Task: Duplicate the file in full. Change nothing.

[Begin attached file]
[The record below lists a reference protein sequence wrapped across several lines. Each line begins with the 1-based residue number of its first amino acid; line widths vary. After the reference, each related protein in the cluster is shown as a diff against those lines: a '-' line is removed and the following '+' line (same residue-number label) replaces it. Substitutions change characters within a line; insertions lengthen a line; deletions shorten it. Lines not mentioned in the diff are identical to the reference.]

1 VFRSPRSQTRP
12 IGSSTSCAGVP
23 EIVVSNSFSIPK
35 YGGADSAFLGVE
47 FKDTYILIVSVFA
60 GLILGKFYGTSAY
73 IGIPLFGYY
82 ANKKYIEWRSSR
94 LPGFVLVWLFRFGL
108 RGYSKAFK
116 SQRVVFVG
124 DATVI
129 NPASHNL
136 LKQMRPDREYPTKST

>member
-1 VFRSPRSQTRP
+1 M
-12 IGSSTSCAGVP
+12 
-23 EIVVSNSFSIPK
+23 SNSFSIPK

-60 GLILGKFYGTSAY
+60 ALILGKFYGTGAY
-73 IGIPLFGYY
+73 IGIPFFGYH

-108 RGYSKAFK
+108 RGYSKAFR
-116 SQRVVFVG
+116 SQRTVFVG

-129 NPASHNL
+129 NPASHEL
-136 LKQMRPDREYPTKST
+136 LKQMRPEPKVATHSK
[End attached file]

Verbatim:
[The record below lists a reference protein sequence wrapped across several lines. Each line begins with the 1-based residue number of its first amino acid; line widths vary. After the reference, each related protein in the cluster is shown as a diff against those lines: a '-' line is removed and the following '+' line (same residue-number label) replaces it. Substitutions change characters within a line; insertions lengthen a line; deletions shorten it. Lines not mentioned in the diff are identical to the reference.]

1 VFRSPRSQTRP
12 IGSSTSCAGVP
23 EIVVSNSFSIPK
35 YGGADSAFLGVE
47 FKDTYILIVSVFA
60 GLILGKFYGTSAY
73 IGIPLFGYY
82 ANKKYIEWRSSR
94 LPGFVLVWLFRFGL
108 RGYSKAFK
116 SQRVVFVG
124 DATVI
129 NPASHNL
136 LKQMRPDREYPTKST

>member
-1 VFRSPRSQTRP
+1 M
-12 IGSSTSCAGVP
+12 
-23 EIVVSNSFSIPK
+23 SNSFSIPK

-60 GLILGKFYGTSAY
+60 ALILGKFYGTGAY
-73 IGIPLFGYY
+73 IGIPFFGYH

-108 RGYSKAFK
+108 RGYSKAFR
-116 SQRVVFVG
+116 SQRTVFVG

-129 NPASHNL
+129 NPASHEL
-136 LKQMRPDREYPTKST
+136 LKQMRPEPKVATHSK